Spending two days at a tile and stone show
may not sound like a great time to you, unless you're like me and you love rocks
. Stone, after all, is just a fancy word for rocks. Rocks for your countertop, rocks for your backsplash, rocks for your walls. Rocks rocks rocks.
Some of these products are, understandably, a bit expensive, but used sparingly, I think they could be really elegant and lovely. Think of them like jewelry for your home.
1 & 2.
This panel, from Italian maker Fiandre
, looks like slices of agate, but it's actually a very thin piece of porcelain that's been printed to resemble rocks. These panels can be used on walls, countertops, or floors, and of course they're a lot cheaper than the real thing would be, and almost as convincing (unless you get really really close, like I did in the second photo).
3.7 & 8.
A highly veined calacatta from Italian stone supplier Henraux
. This particular stone is called 'Calacata Cervaiole.'4 & 5.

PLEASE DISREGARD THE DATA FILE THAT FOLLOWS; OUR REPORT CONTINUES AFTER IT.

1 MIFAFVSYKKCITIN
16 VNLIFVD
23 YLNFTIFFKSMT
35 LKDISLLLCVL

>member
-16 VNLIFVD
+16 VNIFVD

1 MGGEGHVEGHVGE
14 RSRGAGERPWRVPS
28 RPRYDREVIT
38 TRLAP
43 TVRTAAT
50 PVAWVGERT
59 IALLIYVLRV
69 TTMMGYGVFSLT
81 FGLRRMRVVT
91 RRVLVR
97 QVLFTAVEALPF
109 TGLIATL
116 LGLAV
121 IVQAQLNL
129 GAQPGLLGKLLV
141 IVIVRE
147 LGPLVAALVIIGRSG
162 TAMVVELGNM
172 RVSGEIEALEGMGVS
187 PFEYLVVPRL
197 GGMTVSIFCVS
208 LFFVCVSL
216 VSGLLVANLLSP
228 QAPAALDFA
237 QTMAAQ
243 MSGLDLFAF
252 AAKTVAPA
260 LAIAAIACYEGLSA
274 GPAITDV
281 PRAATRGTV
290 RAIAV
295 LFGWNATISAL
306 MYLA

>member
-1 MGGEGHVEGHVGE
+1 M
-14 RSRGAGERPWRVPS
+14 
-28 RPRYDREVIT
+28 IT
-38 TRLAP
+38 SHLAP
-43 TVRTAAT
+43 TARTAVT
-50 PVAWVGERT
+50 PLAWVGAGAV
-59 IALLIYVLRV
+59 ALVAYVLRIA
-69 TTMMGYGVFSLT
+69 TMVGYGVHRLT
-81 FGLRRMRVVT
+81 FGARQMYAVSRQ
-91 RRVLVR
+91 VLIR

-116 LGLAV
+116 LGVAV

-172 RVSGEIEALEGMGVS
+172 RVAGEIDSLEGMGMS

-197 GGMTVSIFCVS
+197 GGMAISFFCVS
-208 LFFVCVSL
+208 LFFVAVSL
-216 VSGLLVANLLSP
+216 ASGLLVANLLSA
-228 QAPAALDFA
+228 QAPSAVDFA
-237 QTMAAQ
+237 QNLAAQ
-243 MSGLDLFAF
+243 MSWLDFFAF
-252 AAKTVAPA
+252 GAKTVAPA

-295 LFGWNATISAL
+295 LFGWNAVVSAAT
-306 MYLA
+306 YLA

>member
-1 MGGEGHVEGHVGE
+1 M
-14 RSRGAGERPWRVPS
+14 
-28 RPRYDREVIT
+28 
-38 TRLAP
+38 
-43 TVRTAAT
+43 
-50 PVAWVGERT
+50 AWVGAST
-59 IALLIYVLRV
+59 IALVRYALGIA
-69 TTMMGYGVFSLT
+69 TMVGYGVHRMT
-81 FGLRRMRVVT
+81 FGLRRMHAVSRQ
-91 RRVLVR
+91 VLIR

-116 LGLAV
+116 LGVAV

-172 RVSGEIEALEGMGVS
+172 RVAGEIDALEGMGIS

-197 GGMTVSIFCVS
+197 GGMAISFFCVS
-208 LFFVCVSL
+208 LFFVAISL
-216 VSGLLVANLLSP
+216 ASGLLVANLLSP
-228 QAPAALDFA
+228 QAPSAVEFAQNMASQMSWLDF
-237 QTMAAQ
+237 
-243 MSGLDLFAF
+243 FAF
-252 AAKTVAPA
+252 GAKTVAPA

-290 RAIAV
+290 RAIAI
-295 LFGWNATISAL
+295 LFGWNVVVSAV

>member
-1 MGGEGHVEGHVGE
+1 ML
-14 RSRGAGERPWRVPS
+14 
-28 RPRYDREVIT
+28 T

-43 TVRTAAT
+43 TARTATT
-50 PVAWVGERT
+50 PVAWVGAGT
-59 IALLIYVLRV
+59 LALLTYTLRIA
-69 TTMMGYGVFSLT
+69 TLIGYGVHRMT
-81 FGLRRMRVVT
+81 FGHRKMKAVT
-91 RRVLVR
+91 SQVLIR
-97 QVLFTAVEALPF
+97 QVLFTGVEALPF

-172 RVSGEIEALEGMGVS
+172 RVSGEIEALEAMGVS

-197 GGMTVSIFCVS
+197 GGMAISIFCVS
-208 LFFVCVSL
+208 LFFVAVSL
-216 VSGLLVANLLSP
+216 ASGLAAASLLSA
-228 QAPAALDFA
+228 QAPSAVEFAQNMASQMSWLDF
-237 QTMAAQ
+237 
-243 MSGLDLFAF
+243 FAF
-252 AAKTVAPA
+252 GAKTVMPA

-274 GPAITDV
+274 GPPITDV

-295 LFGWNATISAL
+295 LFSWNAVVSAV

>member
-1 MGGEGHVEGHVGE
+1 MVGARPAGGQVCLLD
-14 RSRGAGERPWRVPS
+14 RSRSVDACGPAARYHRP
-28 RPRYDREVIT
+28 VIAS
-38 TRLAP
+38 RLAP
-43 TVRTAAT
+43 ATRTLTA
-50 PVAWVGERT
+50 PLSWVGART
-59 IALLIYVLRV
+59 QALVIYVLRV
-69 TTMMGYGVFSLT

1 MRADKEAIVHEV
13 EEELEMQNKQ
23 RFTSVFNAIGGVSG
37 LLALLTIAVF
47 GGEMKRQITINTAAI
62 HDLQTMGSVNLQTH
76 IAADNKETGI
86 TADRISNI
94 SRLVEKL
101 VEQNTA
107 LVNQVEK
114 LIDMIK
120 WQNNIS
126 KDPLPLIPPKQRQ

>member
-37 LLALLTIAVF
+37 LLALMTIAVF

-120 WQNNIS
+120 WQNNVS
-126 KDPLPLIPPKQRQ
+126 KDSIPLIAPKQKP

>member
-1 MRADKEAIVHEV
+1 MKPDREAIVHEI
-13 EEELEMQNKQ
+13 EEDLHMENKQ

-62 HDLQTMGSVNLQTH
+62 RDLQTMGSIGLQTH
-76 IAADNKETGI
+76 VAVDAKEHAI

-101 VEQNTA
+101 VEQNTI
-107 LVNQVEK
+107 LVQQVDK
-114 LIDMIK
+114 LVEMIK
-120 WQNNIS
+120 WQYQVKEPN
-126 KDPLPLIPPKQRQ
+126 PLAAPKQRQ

This granite from Brazilian stone supplier Pedra Rio
, called 'Amazonita,' has a lovely green hue. I can see it being just perfect as the centerpiece of a kitchen with very modern, white cabinets, like the one in this Melbourne home
Pictures, I'm afraid, do not do this stone justice. It looks like it should be in a museum. Drama drama drama. Called 'Titanium,' it's from the Spanish stone company Levantina
Although this countertop looks very similar to the panel pictured in image #1, this is the real thing — actually made from hundreds of slices of rock. It's gorgeous and of course I am totally obsessed. It's also quite pricey, coming in at around $100 a square foot — maybe a delicious indulgence for a wet bar or tiny apartment kitchen. (I know that if I had this in my kitchen, I might never leave.) From Cercan tile — not shown on their website, but you can contact them
for more info. 9.
These agate slices, also from Cercan
, come in sheets and can be used like tiles. You can backlight them, as shown here, or use them as accents on walls or floors. I think they would be perfect on the floor of a shower. They also come in green, purple, and blue — pretty much any color rocks come in. 10.
Italian tile maker Sicis
specializes in envy-inducing tile mosaics, but they also make this stone mosaic, called 'Delicatissimum,' from the naturally blue stone Sodalite.
(Images: 1 - 9. Nancy Mitchell, 10. Sicis)